This week in history - from The Marysville Globe archives
August 28, 2008 · Updated 9:31 AM
10 years ago 1998
The union employees of the city of Marysville overwhelmingly rejected the latest contract offer from the city. The vote comes after nine months of negotiations and a meeting last week in which union negotiators reportedly would recommend to members that they approve the offer. City Administrator Dave Zabell spoke for the citys negotiating team when he said, We are extremely disappointed. The rejection means city workers will enter their seventh month working without a contract. The rejected contract would have reportedly given workers a pay increase of more than 20 percent spread over four years. Employees voted 65-9 against the proposal. Public Works Shop Steward Doug Boyle, who is part of the employees negotiating team, said workers spoke against the four-year deal; they were hoping for a 20 percent raise over three years. He said he didnt speak against the contract offer but that many in the audience did: People were a bit upset.
25 years ago 1983
Hopes are always high at this time of the year as Marysvilles Strawberry Little League baseball and softball program goes out in search of district honors. We got em all, now, cheered Burger Stop head coach Lloyd Seibert after his Burgermen scored a 5-3 victory over host South Everett Sunday to win the Major Little League district crown, the second in four years for Seibert and his boys. It was one down and two to go after Marysville Senior League softball claimed the district title with an 8-1 win over Lakewoods Sunset Body Works last Thursday at Snohomish. Marysville Major League softball champions Rodgers Electric delayed their victory party one day when they dropped a 12-10 decision to host Snohomish that same Thursday. But they came back the next day to make it two out of two for the Marysville program when they edged Snohomish 5-4, leading up to Burger Stops hardball triumph.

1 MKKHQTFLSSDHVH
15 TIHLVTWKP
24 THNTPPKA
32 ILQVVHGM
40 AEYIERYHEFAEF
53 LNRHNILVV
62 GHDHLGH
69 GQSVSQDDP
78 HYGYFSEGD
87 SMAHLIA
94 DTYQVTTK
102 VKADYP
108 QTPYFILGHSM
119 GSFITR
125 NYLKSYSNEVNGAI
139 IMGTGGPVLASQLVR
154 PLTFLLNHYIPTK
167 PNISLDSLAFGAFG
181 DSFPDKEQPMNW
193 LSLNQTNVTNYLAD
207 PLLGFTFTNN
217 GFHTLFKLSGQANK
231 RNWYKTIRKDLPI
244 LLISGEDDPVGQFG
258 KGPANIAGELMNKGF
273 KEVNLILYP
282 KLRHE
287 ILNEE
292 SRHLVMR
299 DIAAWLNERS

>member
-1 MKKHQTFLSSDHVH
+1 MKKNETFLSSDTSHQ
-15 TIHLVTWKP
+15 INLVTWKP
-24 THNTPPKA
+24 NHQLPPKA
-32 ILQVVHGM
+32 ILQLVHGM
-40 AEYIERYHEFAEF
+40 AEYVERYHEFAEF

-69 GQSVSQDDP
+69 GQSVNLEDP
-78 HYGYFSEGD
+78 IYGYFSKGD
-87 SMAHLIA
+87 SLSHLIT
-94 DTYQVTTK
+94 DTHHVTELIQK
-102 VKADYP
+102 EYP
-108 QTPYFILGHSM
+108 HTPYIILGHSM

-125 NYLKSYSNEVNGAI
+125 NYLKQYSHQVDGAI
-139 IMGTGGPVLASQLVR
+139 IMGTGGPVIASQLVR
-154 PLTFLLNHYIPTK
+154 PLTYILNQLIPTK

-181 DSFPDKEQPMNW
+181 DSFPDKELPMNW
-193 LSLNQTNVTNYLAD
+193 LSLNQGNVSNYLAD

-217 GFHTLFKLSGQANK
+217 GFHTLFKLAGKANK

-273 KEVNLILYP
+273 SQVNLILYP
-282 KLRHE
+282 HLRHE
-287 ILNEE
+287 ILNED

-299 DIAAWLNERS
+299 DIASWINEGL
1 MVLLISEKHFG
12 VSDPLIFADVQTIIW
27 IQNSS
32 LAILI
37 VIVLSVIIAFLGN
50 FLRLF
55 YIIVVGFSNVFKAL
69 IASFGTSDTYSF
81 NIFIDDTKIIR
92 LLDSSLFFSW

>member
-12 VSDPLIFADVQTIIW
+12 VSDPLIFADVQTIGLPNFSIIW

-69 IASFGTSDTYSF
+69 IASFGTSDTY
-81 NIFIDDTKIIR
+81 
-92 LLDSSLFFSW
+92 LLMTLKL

50 years ago 1958
Following the running of the Ebey Slough Races, several Marysville businessmen were called together to consider the possibility of a community-sponsored hydroplane. Howard Gilliam, owner of Rocky, offered his Ted Jones-designed speedster and Norm Evans offered his 280 Corvette engine as well as his driving services to the town. The town of Marysville was to supply $500 for necessary expenses for seven races including the national championships. Brown Goodrich accepted the responsibility of heading the fund raising campaign and The Globe agreed to publicize the efforts. The campaign was to start immediately and over $200 was pledged within 24 hours.